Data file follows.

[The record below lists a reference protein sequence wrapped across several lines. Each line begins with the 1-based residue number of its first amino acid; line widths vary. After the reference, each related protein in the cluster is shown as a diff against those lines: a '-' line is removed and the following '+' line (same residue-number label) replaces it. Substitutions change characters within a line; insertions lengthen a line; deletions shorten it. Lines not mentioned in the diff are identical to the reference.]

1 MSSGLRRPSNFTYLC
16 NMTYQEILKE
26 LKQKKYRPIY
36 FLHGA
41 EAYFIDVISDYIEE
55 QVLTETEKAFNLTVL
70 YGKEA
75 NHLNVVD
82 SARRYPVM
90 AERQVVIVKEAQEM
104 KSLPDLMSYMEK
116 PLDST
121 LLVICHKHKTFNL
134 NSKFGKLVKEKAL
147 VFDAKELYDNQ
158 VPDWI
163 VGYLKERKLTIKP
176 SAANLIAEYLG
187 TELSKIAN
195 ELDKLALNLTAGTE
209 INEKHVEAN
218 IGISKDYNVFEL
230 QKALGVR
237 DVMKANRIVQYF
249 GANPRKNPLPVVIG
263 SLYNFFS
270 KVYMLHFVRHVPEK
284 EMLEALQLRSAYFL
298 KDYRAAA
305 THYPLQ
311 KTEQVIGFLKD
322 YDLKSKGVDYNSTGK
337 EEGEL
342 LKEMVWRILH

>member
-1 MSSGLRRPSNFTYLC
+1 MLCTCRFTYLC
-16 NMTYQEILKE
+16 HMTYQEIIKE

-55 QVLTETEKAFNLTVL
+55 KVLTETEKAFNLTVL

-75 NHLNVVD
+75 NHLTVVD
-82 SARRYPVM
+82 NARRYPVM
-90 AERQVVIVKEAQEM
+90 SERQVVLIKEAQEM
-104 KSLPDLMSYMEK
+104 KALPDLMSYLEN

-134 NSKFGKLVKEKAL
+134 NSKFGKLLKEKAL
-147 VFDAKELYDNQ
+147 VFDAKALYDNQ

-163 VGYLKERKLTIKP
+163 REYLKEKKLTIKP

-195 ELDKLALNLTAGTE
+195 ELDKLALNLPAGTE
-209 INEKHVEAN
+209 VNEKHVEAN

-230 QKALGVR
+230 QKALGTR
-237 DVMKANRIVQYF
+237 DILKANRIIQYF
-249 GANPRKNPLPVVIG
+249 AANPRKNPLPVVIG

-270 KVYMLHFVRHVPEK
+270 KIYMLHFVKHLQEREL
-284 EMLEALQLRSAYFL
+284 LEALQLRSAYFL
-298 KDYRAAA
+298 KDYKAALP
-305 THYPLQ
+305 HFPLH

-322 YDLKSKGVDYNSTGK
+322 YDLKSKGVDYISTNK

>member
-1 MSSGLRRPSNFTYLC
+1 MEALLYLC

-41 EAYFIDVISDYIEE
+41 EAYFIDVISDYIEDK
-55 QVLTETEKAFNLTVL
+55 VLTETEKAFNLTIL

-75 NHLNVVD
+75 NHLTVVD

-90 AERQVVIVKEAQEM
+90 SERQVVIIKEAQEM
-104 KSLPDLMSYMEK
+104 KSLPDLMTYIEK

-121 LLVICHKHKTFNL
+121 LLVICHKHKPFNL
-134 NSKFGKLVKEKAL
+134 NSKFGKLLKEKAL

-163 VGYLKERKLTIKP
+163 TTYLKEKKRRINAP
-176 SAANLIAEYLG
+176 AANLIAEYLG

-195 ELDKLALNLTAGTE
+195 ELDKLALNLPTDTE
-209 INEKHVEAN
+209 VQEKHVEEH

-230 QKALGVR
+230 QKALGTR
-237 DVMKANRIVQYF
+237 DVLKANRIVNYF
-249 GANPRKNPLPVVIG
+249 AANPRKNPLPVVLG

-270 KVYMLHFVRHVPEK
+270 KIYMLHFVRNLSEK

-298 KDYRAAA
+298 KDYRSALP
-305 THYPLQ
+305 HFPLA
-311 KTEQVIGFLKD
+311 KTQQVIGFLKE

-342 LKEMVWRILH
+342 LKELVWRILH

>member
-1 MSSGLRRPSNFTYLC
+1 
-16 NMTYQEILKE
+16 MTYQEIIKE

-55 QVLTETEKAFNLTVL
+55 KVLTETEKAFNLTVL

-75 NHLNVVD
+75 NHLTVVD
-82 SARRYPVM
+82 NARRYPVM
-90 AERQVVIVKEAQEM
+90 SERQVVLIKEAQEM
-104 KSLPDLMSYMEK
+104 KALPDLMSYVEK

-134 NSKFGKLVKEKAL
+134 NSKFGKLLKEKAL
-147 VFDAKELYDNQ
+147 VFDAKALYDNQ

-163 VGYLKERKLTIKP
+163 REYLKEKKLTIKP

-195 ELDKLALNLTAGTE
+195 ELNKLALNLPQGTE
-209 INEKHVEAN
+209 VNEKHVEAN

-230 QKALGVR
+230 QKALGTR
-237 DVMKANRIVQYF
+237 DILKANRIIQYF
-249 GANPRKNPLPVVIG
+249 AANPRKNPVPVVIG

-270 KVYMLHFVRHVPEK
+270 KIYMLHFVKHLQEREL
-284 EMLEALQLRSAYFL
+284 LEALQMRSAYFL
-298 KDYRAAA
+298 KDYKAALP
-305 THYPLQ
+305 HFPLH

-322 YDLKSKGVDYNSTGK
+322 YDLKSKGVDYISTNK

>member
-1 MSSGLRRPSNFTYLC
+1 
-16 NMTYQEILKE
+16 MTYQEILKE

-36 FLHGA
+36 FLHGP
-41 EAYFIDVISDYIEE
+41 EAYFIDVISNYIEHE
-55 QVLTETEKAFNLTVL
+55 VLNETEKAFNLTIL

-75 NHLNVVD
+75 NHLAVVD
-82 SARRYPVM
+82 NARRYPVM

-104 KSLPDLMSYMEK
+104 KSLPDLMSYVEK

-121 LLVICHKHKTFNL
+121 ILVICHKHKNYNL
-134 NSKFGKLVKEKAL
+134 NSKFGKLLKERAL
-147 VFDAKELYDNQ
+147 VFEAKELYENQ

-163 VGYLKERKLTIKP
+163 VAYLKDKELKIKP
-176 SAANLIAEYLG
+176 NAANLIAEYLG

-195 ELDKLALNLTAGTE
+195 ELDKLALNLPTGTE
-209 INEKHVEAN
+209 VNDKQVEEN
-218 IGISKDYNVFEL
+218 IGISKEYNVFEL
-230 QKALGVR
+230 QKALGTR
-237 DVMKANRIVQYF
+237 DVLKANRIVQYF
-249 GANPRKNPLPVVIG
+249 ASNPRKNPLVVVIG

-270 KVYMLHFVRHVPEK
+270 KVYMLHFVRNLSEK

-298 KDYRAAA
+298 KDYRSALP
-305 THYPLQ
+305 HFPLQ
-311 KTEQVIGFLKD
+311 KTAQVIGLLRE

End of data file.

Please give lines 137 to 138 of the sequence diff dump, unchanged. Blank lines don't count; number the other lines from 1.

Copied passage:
-163 VGYLKERKLTIKP
+163 REYLKEKKLTIKP